It may seem comical, but one topic we hear about consistently from you is WHY SO MANY MATTRESS STORES?!?
And why in the world are they so close together?
In Lakeway, there’s a Mattress Firm 1.6 miles away from another Mattress Firm. In the Lake Travis area, you can count nine mattress stores within a 3-mile radius. That’s a lot of shut-eye.
Perhaps it all makes sense. Yes, there are new homes and new residents and a growing community that needs its rest. We all sleep. In fact, the average person spends 25 years of their lifespan asleep! We obviously need mattresses.
On the other hand, most people only replace their mattresses once every 8-10 years. It’s definitely a necessary purchase, but not an impulse purchase or one that you make often. You don’t routinely exclaim, “Ya know what? I haven’t bought a mattress in a few weeks. Let’s go get one!”
The situation could almost be captured in a Pinterest e-card. “I wish we had more mattress stores nearby…” said no one ever.
Well, we hear you, Lake Travis. Here’s the skinny on mattress stores:
Showrooms Are Affordable
In the retail world, overhead is pretty low for most mattress stores, because salespeople are paid on commission. Plus, they carry little inventory.
In large chain retailers, all new mattresses are shipped directly from the manufacturer. This means the mattress stores you drive by in Lake Travis might only have to sell 20-30 mattresses per month to cover their rent. The rest is profit.
“A” is for Agglomeration
Major retail chains like Mattress Firm intentionally cluster their stores together. This is why you see them every few miles and why new ones keep opening nearby. It’s called “agglomeration.”
When they purposely put a bunch of stores in prominent areas in close proximity to each other, they actually attract more attention (hence more sales) than a single store can achieve alone.
We Don’t Buy ‘Em Online
Oddly enough, in a world where you shop deals online for practically everything, this trend doesn’t apply to mattresses. You want to lay on them, jump on them, roll around and test them out.
It’s also hard to comparison shop in the virtual world, because each mattress has a brand-specific name in different stores, so you don’t know if you’re comparing apples to apples.
That’s why mattress showrooms, although they may seem kinda old school, are not going away anytime soon.
Meet the Margins
Did you know the national average for a markup on mattresses is 44%?
According to an article by Consumer Reports, 40-50% markups on mattresses are standard in the industry. The manufacturer’s suggested retail price (MSRP) is usually 100% or higher.
Plus, the more expensive mattresses (over $1,000) rake in serious cash. Have you seen the luxurious $3,000 mattresses? They could realistically only cost about $300 to make. A 900% markup? Ouch.
It’s a Profitable Business
Let’s take a closer look at Mattress Firm, the country’s biggest mattress retailer.
According to the company’s second fiscal quarter results for 2015, net sales have increased more than 61.2% over the prior year to $661.1 million. In terms of their growth for the full fiscal year to date, Mattress Firm opened 149 new stores nationwide.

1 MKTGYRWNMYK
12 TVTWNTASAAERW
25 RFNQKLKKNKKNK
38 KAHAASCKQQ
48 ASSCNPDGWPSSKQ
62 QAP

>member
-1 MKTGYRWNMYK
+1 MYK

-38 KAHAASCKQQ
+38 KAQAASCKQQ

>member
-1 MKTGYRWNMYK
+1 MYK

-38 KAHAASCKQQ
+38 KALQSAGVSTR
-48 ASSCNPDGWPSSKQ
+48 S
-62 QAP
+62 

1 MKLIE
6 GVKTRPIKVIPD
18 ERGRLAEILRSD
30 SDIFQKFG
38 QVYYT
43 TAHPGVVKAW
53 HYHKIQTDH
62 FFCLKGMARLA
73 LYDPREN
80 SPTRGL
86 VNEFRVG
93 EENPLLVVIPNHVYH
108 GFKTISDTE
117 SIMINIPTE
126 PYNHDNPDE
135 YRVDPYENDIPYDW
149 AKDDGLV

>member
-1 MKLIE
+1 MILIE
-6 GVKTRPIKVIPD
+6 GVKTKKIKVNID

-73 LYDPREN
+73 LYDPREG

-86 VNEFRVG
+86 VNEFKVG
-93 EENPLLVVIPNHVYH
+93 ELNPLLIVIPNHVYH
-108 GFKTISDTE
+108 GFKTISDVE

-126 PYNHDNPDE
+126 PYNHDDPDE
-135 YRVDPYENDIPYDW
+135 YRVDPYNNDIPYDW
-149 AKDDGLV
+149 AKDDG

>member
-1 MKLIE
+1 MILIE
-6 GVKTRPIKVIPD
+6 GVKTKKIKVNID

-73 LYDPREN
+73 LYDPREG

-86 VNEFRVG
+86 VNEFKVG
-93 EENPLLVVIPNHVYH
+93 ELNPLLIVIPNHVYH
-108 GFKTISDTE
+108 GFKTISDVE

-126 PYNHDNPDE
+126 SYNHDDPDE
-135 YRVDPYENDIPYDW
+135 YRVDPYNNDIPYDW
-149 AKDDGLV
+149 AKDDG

Over the years they’ve acquired companies like Mattress Giant, Sleep Train and BedMart, to name a few. They paid $425 million for Sleep Train. Two weeks ago, Mattress Firm projected their fiscal net sales for 2018 at $3.4 to $3.5 billion.
Sleep On It
You have options. For instance, tucked away in the Hill Country Galleria is Austin Natural Mattress, a locally owned store that has been serving Austin residents with a new philosophy about the mattress industry since 1998.
They make natural and organic mattresses and they don’t think a high quality mattress should include such a steep markup. Based on their reviews, they’re living up to their motto. And their stores are 26 miles away from each other. You might like that.
One of our roles here at Lake Travis Lifestyle is to discuss happenings and issues that we hear about in our community. We always welcome your feedback and insight — just remember — it must be expressed in a professional and respectful way.
Post image via Creative Commons, William Allen on Flickr.
We were just on this bandwagon and went to many of the stores in our area. We almost bought a clearance mattress that we were told was a great deal. It is not for two reasons: Clearance mattresses are returned mattresses are void of their warranties and they are still marked way above what they should be and if you search around you can probably find one just as good that is brand new and cheaper.
We decided to go with the newest trend: memory foam mattresses and buying through Amazon. This has worked out perfectly for us at a fraction of the cost.
Gerardo Dada says
You are right, According to their financial reports, their gross margins are 40%. This means that every time someone buys a mattress for $2,000 (after discounts and promotions) they still make $800 in pure profits. The average store makes $250,000 in profits per year. At this rate they will continue to open stores until they saturate a market and drown any competitors.
This is a market ready to be disrupted. Like Jearise, we bought our latest mattress form https://www.tuftandneedle.com . We paid $750 for a high-end king mattress with a 3 month no questions asked return policy.